That is why I also think BOND (agency) has been successful and able to scale up the business. We started in Helsinki, but now we have studios in San Francisco and Dubai. If you do what you do super well and deliver world-class quality, then there's no reason why let's say, Estonian designers wouldn't reach the global top level.

Who are your favorite clients or projects?

I'm not even lying when I say that we at BOND only have super nice clients. The most important thing is that I've never considered a client who is always saying, "Yes, it's okay!" a perfect or good client. Instead, I enjoy working most with sharp clients who understand their business and understand what we do and why our work is valuable for them or what they could achieve with us. It's a genuine collaboration. This is why we're called Bond. It's not because of James Bond, but a bond between the client and us.
I really enjoy bonding with the clients and doing things together and when the client dares to speak their mind and have their opinions.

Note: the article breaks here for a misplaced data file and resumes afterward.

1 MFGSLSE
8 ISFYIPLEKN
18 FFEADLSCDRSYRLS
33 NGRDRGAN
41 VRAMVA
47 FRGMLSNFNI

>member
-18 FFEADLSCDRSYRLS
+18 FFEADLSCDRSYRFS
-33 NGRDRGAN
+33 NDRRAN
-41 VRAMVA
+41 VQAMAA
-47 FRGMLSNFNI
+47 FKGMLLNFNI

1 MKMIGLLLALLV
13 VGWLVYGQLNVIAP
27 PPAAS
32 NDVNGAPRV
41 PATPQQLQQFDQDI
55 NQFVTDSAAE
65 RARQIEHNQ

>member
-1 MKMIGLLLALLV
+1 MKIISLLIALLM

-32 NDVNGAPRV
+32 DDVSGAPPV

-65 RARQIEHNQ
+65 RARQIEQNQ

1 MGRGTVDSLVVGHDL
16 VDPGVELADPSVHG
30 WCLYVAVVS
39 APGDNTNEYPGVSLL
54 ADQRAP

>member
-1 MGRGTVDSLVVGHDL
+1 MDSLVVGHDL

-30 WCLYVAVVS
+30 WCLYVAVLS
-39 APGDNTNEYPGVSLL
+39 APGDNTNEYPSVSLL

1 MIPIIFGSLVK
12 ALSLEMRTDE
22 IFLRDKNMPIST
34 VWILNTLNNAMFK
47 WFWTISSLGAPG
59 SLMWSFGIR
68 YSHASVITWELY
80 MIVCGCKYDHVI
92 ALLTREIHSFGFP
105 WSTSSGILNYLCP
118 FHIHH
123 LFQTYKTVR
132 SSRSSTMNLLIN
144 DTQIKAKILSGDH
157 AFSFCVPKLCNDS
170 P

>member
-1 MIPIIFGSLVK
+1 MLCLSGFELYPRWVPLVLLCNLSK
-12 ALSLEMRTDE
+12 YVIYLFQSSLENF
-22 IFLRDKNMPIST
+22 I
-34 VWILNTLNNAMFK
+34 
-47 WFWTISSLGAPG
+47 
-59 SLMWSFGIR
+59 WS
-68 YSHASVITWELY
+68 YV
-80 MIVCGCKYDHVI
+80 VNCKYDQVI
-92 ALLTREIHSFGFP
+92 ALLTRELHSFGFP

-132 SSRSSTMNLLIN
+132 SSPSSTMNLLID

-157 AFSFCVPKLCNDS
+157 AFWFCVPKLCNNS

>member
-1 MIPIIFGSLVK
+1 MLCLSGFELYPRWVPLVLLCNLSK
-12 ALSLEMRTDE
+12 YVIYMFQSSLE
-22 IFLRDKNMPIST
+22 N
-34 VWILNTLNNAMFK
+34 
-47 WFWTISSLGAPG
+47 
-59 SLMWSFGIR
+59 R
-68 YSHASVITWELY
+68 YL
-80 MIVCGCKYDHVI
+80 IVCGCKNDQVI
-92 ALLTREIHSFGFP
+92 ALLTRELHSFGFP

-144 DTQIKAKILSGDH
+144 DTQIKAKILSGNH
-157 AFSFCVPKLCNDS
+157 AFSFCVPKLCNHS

When we argue about why they should do one thing or another, even if it's something on the gut feeling level, and they don't see the point or the beauty of the solution that we're suggesting, but they're still willing to trust us.

There's one funny example of a relatively recent project in Helsinki. During the project, our client was convinced that we need to change the color scheme. We spent a lot of time arguing that no, this would be the wrong decision for multiple reasons, and in the end, the design was kept as it was. Eventually, we finished the project and presented this new identity to their management board, and the one thing that was praised the most by the board members was exactly the thing we fought over for – the color scheme. The client then, our primary contact, he came to me and openly said: "You were right from the beginning. Thank you for standing up and explaining to us!". This is why I enjoyed it, and I'd also like to think that the client enjoyed the collaboration.

sTARTUp Sales&Marketing is the official side-event of sTARTUp Day 2021. The event was organized by sTARTUp Day, grit. and Messente. Find information about upcoming events at and on the sTARTUp Talks Facebook.